In 2002, three researchers set out to conduct a large-scale experiment — both in terms of area and time.
Their goal: to explore the role of tree diversity in the restoration of lowland rainforest.
Now, 21 years later, early results are coming in and are described in a new study published in Science Advances.
The key finding: Human-assisted forest restoration can get better results than leaving nature to its own devices — an important result as humanity debates how best to restore the millions of hectares of forest lost to logging, conversion to agriculture and other causes.
The scientists began with 500 hectares (1,235 acres) of logged forest in Sabah, Malaysian Borneo, within the Malua Forest Reserve — a vast state-run selectively logged forest.
They split those 500 hectares into 124 equally sized blocks. Some blocks they left alone — letting nature do the work of regrowth.
In others, they planted a single tree species. In still others, they planted four species of trees, and in some, 16 species.
They dubbed their project the Sabah Biodiversity Experiment (SBE) and began with several questions: In a few decades’ time, would the number of species restored at the start matter, would the plots look different, and if so, how different?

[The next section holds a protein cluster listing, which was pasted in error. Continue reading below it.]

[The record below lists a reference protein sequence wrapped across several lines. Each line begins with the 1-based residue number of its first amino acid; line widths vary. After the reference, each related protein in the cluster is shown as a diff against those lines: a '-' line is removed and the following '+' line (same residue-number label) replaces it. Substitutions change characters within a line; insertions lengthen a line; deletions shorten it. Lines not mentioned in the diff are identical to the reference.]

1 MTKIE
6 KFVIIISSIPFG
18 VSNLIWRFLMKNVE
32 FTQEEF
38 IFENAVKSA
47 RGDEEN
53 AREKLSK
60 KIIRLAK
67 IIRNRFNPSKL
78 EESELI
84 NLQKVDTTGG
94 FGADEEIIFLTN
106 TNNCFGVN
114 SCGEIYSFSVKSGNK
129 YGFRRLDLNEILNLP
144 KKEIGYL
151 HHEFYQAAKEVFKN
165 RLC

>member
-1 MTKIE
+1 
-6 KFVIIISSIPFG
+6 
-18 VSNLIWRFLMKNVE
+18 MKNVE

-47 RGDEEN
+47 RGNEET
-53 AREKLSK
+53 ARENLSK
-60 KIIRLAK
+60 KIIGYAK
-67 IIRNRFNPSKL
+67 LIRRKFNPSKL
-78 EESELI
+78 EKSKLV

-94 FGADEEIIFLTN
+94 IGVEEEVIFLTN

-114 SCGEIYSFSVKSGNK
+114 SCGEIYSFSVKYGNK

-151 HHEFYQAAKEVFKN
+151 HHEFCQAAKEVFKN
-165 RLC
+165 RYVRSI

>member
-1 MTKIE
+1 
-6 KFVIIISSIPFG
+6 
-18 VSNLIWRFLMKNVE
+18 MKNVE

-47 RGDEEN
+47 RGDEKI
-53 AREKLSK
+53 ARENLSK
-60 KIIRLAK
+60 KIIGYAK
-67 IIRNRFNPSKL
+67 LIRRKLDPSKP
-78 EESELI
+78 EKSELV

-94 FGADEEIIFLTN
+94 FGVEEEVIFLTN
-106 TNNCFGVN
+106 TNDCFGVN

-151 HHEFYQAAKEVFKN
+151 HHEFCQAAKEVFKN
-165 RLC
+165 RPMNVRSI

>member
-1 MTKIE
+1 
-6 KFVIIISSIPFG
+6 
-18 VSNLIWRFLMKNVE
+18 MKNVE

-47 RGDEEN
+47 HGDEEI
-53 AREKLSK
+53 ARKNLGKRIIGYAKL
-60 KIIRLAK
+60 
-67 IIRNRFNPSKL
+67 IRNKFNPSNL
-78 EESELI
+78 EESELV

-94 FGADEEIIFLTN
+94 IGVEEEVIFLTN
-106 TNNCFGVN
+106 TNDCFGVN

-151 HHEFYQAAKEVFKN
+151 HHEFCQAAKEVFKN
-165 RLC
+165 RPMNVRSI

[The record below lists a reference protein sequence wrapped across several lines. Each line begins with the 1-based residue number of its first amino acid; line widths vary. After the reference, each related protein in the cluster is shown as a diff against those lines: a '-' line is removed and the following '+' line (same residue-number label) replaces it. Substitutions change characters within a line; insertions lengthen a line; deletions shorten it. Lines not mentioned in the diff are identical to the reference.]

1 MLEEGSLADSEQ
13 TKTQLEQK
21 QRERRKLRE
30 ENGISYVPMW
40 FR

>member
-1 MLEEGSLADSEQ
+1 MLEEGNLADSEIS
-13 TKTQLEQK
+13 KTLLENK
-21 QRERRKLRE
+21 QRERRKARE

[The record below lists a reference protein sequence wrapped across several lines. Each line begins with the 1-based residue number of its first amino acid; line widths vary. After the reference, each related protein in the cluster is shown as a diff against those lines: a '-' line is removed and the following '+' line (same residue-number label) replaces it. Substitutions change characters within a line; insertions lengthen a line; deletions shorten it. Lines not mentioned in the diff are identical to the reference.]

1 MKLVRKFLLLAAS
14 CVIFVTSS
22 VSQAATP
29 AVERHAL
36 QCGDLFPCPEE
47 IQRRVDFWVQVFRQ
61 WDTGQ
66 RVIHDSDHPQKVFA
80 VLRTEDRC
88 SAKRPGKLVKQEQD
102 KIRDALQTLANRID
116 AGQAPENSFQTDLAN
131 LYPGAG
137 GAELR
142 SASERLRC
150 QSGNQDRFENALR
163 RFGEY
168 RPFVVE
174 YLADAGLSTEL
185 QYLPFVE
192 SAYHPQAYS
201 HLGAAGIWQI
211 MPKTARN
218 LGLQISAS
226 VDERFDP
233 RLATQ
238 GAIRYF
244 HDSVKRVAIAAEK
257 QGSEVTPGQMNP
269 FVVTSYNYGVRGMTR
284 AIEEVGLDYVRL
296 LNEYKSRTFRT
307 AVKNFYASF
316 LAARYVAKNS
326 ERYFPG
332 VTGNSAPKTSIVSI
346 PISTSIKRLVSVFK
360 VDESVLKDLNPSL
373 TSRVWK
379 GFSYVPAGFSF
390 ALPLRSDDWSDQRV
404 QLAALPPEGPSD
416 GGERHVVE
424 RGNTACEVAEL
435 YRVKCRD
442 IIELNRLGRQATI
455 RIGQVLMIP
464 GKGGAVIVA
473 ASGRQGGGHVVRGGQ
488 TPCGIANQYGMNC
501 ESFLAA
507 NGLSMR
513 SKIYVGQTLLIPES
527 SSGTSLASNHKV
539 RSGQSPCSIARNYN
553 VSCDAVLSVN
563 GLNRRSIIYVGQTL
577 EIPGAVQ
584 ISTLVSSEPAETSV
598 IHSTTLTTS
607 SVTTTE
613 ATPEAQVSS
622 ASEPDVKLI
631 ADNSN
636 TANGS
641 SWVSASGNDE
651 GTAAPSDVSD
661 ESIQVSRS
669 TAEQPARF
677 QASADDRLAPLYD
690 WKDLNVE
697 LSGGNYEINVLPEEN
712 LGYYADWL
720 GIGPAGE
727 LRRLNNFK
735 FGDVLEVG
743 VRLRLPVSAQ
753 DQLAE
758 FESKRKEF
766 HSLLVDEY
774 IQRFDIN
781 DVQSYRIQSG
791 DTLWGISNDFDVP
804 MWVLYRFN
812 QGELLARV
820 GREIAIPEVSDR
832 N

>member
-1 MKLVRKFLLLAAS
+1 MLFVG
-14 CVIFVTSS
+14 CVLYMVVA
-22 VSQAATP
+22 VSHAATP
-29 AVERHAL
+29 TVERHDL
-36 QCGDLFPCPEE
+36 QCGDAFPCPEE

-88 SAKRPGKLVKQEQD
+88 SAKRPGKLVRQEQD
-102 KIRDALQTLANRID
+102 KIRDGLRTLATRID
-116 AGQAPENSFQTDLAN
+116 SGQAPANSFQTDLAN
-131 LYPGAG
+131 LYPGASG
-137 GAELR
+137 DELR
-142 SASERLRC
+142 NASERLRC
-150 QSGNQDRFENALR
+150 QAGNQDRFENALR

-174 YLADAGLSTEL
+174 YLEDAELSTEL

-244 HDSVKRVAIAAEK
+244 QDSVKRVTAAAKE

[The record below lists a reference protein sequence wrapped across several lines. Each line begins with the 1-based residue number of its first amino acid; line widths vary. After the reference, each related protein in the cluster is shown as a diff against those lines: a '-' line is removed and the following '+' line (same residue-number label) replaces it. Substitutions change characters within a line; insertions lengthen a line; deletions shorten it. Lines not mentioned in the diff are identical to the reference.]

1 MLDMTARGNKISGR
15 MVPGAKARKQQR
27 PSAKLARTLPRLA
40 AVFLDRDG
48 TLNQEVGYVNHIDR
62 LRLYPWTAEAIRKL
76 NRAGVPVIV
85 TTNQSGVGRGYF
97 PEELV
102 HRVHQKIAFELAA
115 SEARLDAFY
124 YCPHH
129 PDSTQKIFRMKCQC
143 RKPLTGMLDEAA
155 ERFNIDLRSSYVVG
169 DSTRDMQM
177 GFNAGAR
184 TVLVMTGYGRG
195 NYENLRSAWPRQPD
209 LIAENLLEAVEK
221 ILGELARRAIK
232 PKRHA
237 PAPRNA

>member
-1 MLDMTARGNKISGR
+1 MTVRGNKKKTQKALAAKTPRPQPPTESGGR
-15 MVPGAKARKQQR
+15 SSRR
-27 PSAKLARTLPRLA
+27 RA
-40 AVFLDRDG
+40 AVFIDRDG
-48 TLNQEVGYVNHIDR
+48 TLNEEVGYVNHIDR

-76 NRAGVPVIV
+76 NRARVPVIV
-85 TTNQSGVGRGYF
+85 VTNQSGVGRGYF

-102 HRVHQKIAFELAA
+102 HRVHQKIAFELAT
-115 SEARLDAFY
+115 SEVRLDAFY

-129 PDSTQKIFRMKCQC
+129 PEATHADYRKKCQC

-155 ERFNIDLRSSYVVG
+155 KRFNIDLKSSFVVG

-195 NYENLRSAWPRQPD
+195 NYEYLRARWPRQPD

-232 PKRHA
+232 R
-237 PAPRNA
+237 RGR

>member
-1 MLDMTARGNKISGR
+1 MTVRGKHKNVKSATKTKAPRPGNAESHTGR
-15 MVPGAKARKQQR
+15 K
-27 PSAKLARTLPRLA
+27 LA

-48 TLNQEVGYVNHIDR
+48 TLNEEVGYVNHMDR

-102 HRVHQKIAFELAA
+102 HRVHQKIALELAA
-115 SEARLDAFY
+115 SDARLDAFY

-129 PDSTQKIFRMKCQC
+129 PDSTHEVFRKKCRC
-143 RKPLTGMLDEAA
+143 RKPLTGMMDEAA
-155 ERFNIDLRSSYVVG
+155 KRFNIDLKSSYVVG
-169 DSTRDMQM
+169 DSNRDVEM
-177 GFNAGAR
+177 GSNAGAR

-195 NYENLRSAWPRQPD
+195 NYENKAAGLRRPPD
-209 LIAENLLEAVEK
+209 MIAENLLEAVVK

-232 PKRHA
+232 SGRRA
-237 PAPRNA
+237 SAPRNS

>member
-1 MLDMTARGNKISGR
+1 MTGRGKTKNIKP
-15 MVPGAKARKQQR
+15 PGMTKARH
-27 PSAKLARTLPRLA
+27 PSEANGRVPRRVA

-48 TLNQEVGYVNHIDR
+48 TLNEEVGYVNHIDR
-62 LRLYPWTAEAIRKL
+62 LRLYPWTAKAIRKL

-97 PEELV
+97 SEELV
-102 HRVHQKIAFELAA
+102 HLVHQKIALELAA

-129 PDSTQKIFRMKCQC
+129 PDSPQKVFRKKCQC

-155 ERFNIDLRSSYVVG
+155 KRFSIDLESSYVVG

“When you go to the site in person, the first thing you notice is how hard it is to walk through the ones left to nature!” says Ph.D. researcher Ryan Veryard, with the University of Oxford, and the new study’s lead author. “The unplanted plots have a lot of thorny shrubs and low-level vegetation at the forest floor, making it hard for natural regeneration. … Our replanted plots have much less of this kind of vegetation, and especially those with 16 [tree] species planted.”
The plots initially planted with a higher number of tree species more closely resemble an old-growth forest, which has little underbrush simply because the canopy blocks out sunlight, leaving the forest floor somewhat bare and the environment more cathedral-like.
Using RapidEye satellite observations to measure the complexity of the forest canopies in their first decade (between 1999 and 2012), the scientists found that human-planted blocks, each starting with 1,300 dipterocarp saplings, more closely resembled a tropical forest than those plots left to nature.